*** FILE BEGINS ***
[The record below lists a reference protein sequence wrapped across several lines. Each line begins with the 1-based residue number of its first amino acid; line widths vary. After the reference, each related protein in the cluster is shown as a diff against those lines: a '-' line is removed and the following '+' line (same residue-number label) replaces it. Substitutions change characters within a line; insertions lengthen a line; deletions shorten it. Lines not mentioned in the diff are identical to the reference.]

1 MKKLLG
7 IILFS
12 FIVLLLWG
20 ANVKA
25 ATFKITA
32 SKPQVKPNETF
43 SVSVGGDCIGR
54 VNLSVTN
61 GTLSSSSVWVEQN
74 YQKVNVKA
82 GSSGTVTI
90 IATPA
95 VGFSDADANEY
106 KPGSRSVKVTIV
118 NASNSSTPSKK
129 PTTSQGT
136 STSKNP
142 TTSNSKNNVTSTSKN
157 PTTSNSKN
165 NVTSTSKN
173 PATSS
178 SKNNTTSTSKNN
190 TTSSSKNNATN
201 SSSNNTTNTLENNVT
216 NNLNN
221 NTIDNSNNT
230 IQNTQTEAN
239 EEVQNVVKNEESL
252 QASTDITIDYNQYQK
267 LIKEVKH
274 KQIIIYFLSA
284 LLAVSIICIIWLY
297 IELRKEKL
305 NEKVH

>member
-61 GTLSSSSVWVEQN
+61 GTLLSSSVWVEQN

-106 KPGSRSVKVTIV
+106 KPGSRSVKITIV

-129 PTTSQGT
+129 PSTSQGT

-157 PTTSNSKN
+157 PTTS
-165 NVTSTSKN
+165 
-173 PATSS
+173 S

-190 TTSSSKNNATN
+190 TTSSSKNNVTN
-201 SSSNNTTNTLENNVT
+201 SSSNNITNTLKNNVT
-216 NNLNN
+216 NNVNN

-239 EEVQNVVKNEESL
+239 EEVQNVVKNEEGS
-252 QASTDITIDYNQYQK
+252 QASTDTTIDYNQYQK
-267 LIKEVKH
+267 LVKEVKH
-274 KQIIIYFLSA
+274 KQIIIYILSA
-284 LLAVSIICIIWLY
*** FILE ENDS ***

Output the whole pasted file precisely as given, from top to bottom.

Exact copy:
[The record below lists a reference protein sequence wrapped across several lines. Each line begins with the 1-based residue number of its first amino acid; line widths vary. After the reference, each related protein in the cluster is shown as a diff against those lines: a '-' line is removed and the following '+' line (same residue-number label) replaces it. Substitutions change characters within a line; insertions lengthen a line; deletions shorten it. Lines not mentioned in the diff are identical to the reference.]

1 MKKLLG
7 IILFS
12 FIVLLLWG
20 ANVKA
25 ATFKITA
32 SKPQVKPNETF
43 SVSVGGDCIGR
54 VNLSVTN
61 GTLSSSSVWVEQN
74 YQKVNVKA
82 GSSGTVTI
90 IATPA
95 VGFSDADANEY
106 KPGSRSVKVTIV
118 NASNSSTPSKK
129 PTTSQGT
136 STSKNP
142 TTSNSKNNVTSTSKN
157 PTTSNSKN
165 NVTSTSKN
173 PATSS
178 SKNNTTSTSKNN
190 TTSSSKNNATN
201 SSSNNTTNTLENNVT
216 NNLNN
221 NTIDNSNNT
230 IQNTQTEAN
239 EEVQNVVKNEESL
252 QASTDITIDYNQYQK
267 LIKEVKH
274 KQIIIYFLSA
284 LLAVSIICIIWLY
297 IELRKEKL
305 NEKVH

>member
-61 GTLSSSSVWVEQN
+61 GTLLSSSVWVEQN

-106 KPGSRSVKVTIV
+106 KPGSRSVKITIV

-129 PTTSQGT
+129 PSTSQGT

-157 PTTSNSKN
+157 PTTS
-165 NVTSTSKN
+165 
-173 PATSS
+173 S

-190 TTSSSKNNATN
+190 TTSSSKNNVTN
-201 SSSNNTTNTLENNVT
+201 SSSNNITNTLKNNVT
-216 NNLNN
+216 NNVNN

-239 EEVQNVVKNEESL
+239 EEVQNVVKNEEGS
-252 QASTDITIDYNQYQK
+252 QASTDTTIDYNQYQK
-267 LIKEVKH
+267 LVKEVKH
-274 KQIIIYFLSA
+274 KQIIIYILSA
-284 LLAVSIICIIWLY